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The NBA Should Return, But Should It Crown a Champion?

Should whatever team emerges from the NBA playoffs be crowned a legitimate champ? Chris Mannix answers that and more.

The NBA is coming back, with league and union officials in constant contact these days, furiously making plans to move ahead during the current pandemic. Union boss Michele Roberts has been briefing teams via conference call, per ESPN, as players decide what to fight for in this new financial reality.

And that’s a good thing. Just like there is a middle ground between the restart the economy now crowd and those that want the world to stop until Dr. Anthony Fauci says otherwise—how about we let small business restart with the necessary precautions while fining every last doofus in the Ozarks pool party video that went viral last weekend—there is a way for sports to come back. A quarantined campus, limited access and a truckload of tests.

The NBA should return.

But should it crown a champion?

Conversations with league and team officials the last few weeks reveal one consistency: Teams will do whatever the NBA asks coming back. While a number of teams aren’t all that interested in returning (see Warriors, Golden State) there is an understanding among team officials that finances will play an overwhelming role in the NBA’s decisions, and they need to be good soldiers. What Adam Silver asks for, he will get. If that means parking all 30 teams in Orlando for a few weeks to finish the season, so be it; if it means miking Doc Rivers and leaving it open on a separate live stream, well, they will go along with that too.

Still—should whatever team emerges from these playoffs be crowned a legitimate champ? The NBA is targeting a return in mid-July, likely in Orlando, where players will (sort of) isolate on the sprawling Disney World campus. By that timeline, the league will have been off for four months. That’s roughly the same time between the traditional end of the Finals (mid-June) and the start of the next season (mid-October). Only in those four months players are working out regularly. In these, outside of the few weeks the NBA will set aside for a training camp, many players will have barely worked out at all.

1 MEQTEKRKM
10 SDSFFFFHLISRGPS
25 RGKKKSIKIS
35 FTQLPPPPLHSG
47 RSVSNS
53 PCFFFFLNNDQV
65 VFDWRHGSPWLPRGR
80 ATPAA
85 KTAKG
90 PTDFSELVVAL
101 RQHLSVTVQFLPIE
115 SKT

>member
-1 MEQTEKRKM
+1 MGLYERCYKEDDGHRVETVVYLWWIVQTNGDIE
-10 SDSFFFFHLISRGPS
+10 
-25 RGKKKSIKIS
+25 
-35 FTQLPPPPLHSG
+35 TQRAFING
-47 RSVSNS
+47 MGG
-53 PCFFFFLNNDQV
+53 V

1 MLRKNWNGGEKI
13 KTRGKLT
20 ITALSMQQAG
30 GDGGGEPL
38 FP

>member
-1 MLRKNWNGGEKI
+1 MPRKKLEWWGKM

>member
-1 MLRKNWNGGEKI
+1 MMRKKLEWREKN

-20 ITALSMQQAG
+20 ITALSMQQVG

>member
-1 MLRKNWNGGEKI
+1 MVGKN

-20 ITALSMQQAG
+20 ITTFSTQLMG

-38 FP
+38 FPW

“You can’t really call it a continuation of the season,” a high ranking team official tells Sports Illustrated. “This is a whole new thing.”

What’s the urgency? Why is there a need to crown a 2020 champion? The argument that the NBA had champions in lockout shortened seasons doesn’t really hold up. Those seasons started late, but they didn’t stop in the last month and take the next four off. Shawn Kemp famously gained 35 pounds during the 1999 lockout. When asked how it happened, Kemp told then GM Wayne Embry he didn’t think the NBA was coming back. How many current players—with limited training options anyway—will suffer a similar fate?

There’s an opportunity here for the NBA to get creative, to offer up something different. The league would like to bring all 30 teams back—how about a round-robin, 30-team tournament that allows for a college-like Cinderella to make a run? Or a series of play-in series’, like the NHL is proposing, to give teams like the Blazers, Pelicans and Kings and chance to fight for a playoff spot? Or MLB-like single elimination, to add more drama?

Look, money talks, and if the NBA believes the best way to satisfy its financial commitments to its television partners is to hold a traditional postseason, that’s how it’s going to go. The league, like most businesses, has been hemorrhaging cash during this pandemic, and with gate revenue next season still in doubt, television will become the NBA’s primary—perhaps only—source of revenue. Silver won’t mess with that.

But there should be consideration for calling the next few months what they are: a unique basketball experience that has little connection to the season that stopped mid-March. Ben Simmons, sidelined for what looked like the rest of the year when the pandemic struck, will likely be back in the Sixers lineup. Bojan Bogdanovic, a 20-point per game scorer for Utah, will not. Mike Conley has a home gym in Columbus, Ohio, that rivals most high schools. Jayson Tatum, quarantined in the chilly Boston area, has admitted that it had been months since he fired up a shot.

The NBA will draw huge ratings when it returns. The Last Dance, the NFL draft, even the Match 2 offer overwhelming evidence that the country is starved for sports content. Even without fans, a safe NBA return will be an unequivocal success. Should that success culminate with an NBA champion? That remains up for debate.